“Now think of what’s on your bucket list, burn it and figure a place where you can have great experience.”
Beating the Airlines at Their Own Frequent Flyer Game
Airlines have radically changed their Frequent Flyer programs. “If you didn’t pay a lot [for a fare] you don’t get much [in points]. It’s not just hard to earn miles but hard to redeem them.”
In fact, Greenberg notes that there are some 23 trillion unredeemed miles outstanding.
“Airlines, he notes, are free to constantly change rules for using frequent flyer miles to their advantage because there is no regulation by attorney general. They are protected by deregulation and can change the rules any time, which means every day, they have outstanding miles as a liability but they don’t want to displace revenue passengers.
“There is no such thing as a free ticket anymore; every plane is full.”
But miles are great to use to “figure a place you’ve never been, never wanted to go, and go there. Pick 330 days out and go.”
Still, you may just want to go to Hawaii and Paris and use your unredeemed miles to get there.
Greenberg proposes a rather adventurous way to beat the restrictions that make it almost impossible to use frequent flyer points,
“Let’s say you want to go to Hawaii a week from today and have enough miles based on eligibility– The carrier indicates you can’t have the fare at 12,000 points, but you can at 50,000 (extortion).
“You call up the airline to redeem miles. ‘When in my lifetime will there be a seat?’ The airline tells you after Thanksgiving. ‘I’ll take it.’
“Then pick an arbitrary day. But now you have a ticket that has the flight and the cities just not the date you want. So you hang up and call the regular reservations number. You tell them you want to purchase six seats on that flight. You just want to know there are 6 seats on the flight.
So you send your bags ahead by Fed Ex, he says.
“You know there are seats – every day you call, you pick the first flight of the day – go down on the day want to fly, NY-Hawaii – 5 am with ticket – fly standby, no bags. If there is a seat on the plane, they will let you on. Or if that is full, the next or the next (there are many flights during the day).
“If you ask if you can fly standby with a Frequent Flyer ticket, they will say no, but the counter agent will say yes.”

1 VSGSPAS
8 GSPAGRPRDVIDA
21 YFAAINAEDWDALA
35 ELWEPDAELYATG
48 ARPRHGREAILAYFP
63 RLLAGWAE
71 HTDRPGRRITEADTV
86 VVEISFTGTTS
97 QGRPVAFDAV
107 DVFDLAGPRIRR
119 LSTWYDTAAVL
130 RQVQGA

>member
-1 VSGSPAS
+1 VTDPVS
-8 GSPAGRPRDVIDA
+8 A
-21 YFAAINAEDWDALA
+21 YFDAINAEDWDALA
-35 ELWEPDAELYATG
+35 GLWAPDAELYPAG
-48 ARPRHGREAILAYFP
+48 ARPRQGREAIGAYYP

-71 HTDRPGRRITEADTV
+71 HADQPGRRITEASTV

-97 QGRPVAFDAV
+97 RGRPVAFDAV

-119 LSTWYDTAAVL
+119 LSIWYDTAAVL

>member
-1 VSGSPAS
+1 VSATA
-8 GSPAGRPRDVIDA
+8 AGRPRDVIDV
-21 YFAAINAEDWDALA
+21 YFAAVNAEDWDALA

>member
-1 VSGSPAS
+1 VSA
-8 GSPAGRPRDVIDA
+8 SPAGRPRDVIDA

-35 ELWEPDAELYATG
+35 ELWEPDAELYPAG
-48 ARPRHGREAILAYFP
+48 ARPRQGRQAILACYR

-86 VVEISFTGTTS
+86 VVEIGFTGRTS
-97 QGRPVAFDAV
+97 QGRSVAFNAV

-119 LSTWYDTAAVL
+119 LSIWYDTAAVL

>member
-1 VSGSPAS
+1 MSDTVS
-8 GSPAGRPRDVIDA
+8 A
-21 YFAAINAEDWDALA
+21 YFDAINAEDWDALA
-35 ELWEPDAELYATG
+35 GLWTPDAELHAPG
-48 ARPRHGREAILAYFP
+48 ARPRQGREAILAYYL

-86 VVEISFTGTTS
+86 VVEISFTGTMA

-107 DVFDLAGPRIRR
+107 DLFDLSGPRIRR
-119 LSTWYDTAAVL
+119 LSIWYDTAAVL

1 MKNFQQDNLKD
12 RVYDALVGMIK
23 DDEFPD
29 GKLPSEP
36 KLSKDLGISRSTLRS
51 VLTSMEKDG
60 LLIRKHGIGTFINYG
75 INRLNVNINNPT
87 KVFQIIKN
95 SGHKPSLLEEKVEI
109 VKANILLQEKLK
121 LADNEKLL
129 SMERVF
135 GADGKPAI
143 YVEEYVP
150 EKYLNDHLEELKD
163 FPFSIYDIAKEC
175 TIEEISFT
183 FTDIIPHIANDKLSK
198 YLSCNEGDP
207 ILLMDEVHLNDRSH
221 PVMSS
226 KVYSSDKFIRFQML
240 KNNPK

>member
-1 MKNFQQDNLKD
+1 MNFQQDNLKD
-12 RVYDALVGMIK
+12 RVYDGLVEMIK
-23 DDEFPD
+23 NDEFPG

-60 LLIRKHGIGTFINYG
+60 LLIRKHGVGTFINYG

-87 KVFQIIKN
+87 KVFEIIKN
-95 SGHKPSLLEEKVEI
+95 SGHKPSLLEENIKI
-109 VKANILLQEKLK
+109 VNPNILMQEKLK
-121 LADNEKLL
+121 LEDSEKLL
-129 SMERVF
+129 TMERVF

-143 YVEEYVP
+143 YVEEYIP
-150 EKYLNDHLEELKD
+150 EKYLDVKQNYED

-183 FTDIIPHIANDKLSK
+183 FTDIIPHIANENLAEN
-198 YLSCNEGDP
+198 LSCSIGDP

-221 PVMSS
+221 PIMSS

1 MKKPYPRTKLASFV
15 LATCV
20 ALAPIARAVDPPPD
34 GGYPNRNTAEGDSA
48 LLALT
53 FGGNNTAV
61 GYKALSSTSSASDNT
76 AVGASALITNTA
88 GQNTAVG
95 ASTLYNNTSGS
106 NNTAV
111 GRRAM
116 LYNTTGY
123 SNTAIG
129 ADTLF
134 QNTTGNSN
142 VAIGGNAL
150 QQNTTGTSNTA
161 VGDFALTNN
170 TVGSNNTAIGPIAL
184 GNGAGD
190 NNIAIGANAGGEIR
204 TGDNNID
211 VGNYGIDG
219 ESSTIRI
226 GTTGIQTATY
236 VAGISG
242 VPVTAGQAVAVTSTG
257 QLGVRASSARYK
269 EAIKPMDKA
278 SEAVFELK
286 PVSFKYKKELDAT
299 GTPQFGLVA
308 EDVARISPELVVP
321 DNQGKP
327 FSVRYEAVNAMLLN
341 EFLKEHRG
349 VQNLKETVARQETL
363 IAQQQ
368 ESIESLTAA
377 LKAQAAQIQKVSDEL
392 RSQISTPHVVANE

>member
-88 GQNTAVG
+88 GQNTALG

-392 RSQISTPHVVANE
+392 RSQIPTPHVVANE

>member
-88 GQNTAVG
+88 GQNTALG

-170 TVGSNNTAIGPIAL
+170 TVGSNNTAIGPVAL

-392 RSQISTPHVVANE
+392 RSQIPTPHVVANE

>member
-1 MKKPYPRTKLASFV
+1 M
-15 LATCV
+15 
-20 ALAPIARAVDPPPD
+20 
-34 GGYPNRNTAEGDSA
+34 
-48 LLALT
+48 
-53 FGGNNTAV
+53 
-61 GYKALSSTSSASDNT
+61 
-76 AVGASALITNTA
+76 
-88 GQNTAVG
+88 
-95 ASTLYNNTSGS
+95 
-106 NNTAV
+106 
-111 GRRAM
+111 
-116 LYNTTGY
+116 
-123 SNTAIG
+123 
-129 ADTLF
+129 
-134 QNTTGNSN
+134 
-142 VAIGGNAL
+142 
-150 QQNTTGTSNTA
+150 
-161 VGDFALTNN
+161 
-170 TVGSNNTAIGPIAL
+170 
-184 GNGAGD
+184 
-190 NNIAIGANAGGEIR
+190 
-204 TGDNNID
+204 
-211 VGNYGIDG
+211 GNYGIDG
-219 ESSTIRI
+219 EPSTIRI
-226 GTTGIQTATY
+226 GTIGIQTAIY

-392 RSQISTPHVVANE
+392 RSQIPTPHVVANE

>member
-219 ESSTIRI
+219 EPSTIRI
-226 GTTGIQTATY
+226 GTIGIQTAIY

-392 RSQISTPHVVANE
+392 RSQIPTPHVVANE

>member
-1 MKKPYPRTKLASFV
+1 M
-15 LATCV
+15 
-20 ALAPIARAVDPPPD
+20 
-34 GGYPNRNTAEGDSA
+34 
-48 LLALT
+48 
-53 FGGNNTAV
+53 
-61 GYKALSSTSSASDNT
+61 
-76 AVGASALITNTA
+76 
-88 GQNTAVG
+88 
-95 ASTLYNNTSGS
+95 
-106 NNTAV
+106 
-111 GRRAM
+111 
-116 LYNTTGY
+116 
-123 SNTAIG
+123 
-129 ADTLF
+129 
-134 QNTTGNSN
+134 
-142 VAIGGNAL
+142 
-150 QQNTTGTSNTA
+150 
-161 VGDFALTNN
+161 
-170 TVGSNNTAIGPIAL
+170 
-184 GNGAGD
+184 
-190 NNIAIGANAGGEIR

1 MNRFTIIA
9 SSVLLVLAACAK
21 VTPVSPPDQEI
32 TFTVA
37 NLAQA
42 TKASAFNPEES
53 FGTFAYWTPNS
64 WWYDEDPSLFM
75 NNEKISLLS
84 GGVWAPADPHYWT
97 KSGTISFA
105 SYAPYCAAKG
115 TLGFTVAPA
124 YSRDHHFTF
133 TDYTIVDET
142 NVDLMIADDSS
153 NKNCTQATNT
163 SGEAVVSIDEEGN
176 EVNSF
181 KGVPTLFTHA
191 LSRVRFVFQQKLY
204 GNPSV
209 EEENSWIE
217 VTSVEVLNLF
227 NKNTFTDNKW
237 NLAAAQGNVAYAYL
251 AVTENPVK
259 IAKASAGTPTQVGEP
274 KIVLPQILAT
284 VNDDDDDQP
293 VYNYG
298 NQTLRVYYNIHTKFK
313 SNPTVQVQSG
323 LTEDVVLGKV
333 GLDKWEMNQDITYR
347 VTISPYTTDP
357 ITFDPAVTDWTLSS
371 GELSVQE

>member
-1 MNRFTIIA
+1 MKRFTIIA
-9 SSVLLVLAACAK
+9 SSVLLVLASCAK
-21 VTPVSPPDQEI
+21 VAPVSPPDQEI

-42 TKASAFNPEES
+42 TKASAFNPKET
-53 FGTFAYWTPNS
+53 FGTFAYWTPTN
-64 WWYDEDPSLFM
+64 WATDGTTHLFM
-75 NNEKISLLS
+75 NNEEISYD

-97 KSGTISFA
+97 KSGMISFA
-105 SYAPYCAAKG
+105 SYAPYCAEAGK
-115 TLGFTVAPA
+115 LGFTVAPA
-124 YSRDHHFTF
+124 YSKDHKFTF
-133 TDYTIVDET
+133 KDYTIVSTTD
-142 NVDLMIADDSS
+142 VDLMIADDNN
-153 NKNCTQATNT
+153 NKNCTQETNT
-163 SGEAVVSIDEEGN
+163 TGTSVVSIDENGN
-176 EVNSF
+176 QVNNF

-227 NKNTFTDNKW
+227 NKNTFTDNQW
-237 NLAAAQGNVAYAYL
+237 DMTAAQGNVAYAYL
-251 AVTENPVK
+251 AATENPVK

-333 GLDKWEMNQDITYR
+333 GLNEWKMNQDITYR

[I find myself thinking this is all well and good and wonderfully adventurous, but how would this work for the return flight?]
“The rule is – don’t hoard miles. There is no upside.” On the other hand, you are a full if you redeem your miles for a magazine subscription.
“54% of all miles earned is earned on the ground – that means that to get 25,000 – you spent $14,000, not counting the 11,000 miles you paid for when you flew.” If the magazine subscription wants 2500 miles, you spent $1200 to accumulate those miles, or for 6500 points, Delta will give you a $40 box of Godiva chocolates, but you spent $3800, or $190 each bite.”
“Don’t succumb to those offers. Instead, think 333 days out and beat the airlines at their own game playing by their rules.”
With the US dollar so strong, it isn’t just that the dollar has more purchasing power abroad, but that travel to the US becomes more expensive for people to come here. That means that it will be harder for airlines to fill their seats coming here.
(Of course, this, combined with the travel ban means that US inbound travel, a key export that contributes to a favorable trade balance and supports millions of US jobs and economic activity, will also be depressed, perhaps for Americans to fill the vacuum with domestic travel, helped by discounted rates and incentives from hospitality and travel companies.)
“In a world of disruption, you get to disrupt. You have the knowledge. You can always go to Paris or Hawaii, but the world is open and [destinations] are ready.”